They have never sold Linux computers in their stores, only online.
This is very untrue. I have bought one directly off the shelf from my local Wallmart store. I'm sure if I dig through my old book keeping records I can scan off the receipt, but the receipt probably doesn't say Linux computer on it, so that wouldn't do either of us any good.
Maybe the Walmart stores around your area haven't sold them , and maybe referred you to the online store, but I know for a fact mine did, because I bought one. I've seen many things in other locations of Walmart stores that MY local Wallmart doesn't have on shelves, in fact about a 35 minute drive away is another Wallmart store that carries much more than the one in my local area.
. There are currently no Linux computers for sale online, and there weren't any when I checked several weeks ago. Nor do they say anything about having Linux computers in the future. Of course, I know nothing about Walmart's plans for the future or why they don't currently offer any Linux computers
I'm pretty sure I covered this already when I mentioned that Linspire is transitioning to the Ubuntu base, and the fact that Lycoris, another distro that once sold through Wallmart, is no longer in existence. Therefore, these two distros aren't producing any , one for the time being as they transition, the other permanently.
Walmart's Linux computers were never the major brands you mentioned, only the off-brand Microtel.
The one I bought was from Hewelet Packard, plainly says so in it's BIOS splash screen, nice blue background with big white HP text and logo. Again, the quote is just plain wrong, and misleading.
I've read the press releases and the explanations on Linspire's Web site and it's not a merger and Linspire will continue to develop distros under the Linspire name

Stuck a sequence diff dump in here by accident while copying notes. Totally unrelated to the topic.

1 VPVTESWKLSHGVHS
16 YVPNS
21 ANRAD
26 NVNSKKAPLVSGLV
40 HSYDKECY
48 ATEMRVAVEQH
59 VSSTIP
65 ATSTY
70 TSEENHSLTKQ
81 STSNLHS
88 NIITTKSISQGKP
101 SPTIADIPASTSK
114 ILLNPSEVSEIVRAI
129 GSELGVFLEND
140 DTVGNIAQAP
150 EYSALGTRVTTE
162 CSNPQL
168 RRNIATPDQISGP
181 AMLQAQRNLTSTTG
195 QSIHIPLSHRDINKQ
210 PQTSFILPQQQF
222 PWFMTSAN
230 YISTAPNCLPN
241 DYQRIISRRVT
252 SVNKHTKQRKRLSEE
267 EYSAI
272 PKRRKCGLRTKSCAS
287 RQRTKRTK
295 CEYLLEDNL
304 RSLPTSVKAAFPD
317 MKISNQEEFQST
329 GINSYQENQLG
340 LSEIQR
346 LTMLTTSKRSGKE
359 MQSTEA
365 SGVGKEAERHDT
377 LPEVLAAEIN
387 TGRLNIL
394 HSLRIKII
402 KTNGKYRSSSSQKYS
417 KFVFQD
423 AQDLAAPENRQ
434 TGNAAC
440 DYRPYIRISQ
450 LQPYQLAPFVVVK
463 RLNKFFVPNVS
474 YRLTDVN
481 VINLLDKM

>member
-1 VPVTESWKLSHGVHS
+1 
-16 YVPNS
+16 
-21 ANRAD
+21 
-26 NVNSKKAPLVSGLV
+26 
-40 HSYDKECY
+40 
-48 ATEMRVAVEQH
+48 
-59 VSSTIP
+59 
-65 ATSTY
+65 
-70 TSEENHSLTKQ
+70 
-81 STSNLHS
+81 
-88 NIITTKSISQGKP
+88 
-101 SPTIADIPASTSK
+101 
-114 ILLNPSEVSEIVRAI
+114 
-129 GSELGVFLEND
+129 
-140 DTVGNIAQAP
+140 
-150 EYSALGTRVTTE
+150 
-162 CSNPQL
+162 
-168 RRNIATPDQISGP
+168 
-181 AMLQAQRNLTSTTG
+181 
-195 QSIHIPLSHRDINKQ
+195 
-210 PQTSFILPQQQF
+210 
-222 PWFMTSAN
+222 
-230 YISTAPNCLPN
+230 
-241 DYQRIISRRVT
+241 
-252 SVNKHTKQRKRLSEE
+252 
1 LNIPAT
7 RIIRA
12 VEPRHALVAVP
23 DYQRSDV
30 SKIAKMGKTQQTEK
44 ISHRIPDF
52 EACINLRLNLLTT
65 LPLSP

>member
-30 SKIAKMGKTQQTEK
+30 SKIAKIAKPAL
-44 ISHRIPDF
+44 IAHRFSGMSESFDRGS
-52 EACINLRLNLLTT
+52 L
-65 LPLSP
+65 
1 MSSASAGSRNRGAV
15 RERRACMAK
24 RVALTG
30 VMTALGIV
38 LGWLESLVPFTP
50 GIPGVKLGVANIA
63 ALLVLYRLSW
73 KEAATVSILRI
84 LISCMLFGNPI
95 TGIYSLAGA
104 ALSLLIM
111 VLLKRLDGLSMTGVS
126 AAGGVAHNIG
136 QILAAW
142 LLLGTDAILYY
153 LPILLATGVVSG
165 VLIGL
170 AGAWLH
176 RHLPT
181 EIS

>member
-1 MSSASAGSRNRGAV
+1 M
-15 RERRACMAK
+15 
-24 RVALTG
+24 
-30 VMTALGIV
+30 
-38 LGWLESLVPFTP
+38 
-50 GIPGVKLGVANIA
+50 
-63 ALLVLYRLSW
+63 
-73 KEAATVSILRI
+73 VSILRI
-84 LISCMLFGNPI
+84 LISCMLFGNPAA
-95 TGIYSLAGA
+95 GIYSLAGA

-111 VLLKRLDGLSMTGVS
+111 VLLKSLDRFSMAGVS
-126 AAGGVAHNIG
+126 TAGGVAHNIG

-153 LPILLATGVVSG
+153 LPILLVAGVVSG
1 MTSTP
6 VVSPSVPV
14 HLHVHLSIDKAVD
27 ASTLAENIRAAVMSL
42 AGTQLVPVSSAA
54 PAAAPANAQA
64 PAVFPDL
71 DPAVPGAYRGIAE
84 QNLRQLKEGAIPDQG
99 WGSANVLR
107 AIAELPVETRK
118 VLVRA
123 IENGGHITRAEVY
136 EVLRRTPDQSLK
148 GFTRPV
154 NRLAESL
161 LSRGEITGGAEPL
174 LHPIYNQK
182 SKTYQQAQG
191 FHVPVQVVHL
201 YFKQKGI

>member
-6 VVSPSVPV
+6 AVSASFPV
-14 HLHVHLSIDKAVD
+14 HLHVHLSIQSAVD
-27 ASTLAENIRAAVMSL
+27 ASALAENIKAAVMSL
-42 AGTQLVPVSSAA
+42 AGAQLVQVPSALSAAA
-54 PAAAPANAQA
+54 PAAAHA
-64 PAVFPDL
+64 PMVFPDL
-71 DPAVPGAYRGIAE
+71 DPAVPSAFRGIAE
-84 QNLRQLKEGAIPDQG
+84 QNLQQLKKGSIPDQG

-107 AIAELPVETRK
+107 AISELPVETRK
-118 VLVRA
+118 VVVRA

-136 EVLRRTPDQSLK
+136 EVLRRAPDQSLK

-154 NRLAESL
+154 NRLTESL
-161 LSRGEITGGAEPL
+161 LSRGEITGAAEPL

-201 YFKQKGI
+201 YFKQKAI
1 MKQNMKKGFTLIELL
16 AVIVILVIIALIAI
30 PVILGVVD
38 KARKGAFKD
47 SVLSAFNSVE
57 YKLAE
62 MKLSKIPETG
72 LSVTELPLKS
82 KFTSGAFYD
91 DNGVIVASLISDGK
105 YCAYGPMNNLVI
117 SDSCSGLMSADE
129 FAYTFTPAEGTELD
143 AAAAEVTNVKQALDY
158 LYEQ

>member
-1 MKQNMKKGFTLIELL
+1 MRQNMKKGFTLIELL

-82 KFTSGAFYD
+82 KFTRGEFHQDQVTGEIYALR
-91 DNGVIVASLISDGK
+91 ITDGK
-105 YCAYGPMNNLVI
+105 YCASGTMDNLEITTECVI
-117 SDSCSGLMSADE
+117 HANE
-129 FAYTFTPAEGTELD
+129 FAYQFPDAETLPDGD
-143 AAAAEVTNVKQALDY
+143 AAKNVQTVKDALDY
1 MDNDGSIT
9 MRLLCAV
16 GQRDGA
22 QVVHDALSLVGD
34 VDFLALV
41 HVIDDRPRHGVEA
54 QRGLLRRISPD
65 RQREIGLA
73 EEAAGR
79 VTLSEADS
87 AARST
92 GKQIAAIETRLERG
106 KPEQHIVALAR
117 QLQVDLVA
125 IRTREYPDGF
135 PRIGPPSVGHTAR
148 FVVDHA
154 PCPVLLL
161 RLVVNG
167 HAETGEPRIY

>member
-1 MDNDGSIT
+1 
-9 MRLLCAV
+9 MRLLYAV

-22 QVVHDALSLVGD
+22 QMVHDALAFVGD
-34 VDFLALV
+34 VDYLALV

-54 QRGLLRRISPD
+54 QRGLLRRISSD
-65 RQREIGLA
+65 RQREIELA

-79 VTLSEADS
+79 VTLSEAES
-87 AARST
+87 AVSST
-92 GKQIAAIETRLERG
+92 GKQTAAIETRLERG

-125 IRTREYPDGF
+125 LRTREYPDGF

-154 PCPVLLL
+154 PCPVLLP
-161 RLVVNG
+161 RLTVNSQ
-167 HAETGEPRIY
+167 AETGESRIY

I don't think I have made any claims that the two distros are "merging". However Linspire is moving to the Ubuntu base. You can read between the lines, and speculate about the funding power the two combined will have. These two are in the business, and well I don't need to explain business tactics, as that's a completely different subject.
HP doesn't sell any Linux computers to the home market. Their Linux computers are servers or business machines.
HP sells their hardware, and there have been a few of them sold with Linux Operating systems on them, such as the one I got from Wallmart
. They backed away because of some noise from MS. Archives of their decision to back away from Linux in that are can surely be found. And, just for the record:http://mozillaquest.com/Linux_News03/HP-Mandrake-Linux-Desktop-PC_Story01.html
Many people, including me, think Linux will never gain a larger market share among desktop users until it is available preinstalled on mass-market computers. Ideally, you could walk into BestBuy or Staples and see Linux computers right there with the Windows computers (and in some cases, the Macs). Only a very small minority of computer users install operating systems. They use what is installed on the computer they buy. They don't upgrade it, they don't change it.
You can walk into those same stores and buy HP/Compaq computers too, setting on the sames shelves as any Dell would be. Right now they're all normally preinstalled with some Windows version, of course. My point was that there's other OEMs out there, that can learn and rise from Dell's mistakes (if they should fail in this area). Dell isn't the ONLY OEM out there that can do what it's doing. It's currently one of the largest companies to do it, but as I've stated, HP is nearly just as big, why couldn't they do it if Dell fails at it?. Any other OEM that sits up there in the rankings, for that matter. The much "smaller" ones, will probably see that as an omen for them, but I doubt it should be for the other top dogs.
Secondly, I agree that certainly is a big step for Linux in general in getting it's foot further into the doorway of the home user. I just don't see a failure of it holding Linux back. Linux has been through a lot and still prevails to succeed, and I don't see that changing. Sure , Dell makes a success out of this, it's an easier walk from there, but if Dell fails in this, it's not a dead end.
I wonder if Dell will do any marketing of these systems. Has anybody seen any ads?
This is a good thought and question. I haven't seen anything other than the claims on internet media. But that doesn't mean they aren't working at it, maybe there's some things that need to be "gone over" between Dell and Ubuntu. There's many things that could be going on over that, without any insider information, we may never know until we actually see it, or until they tell us.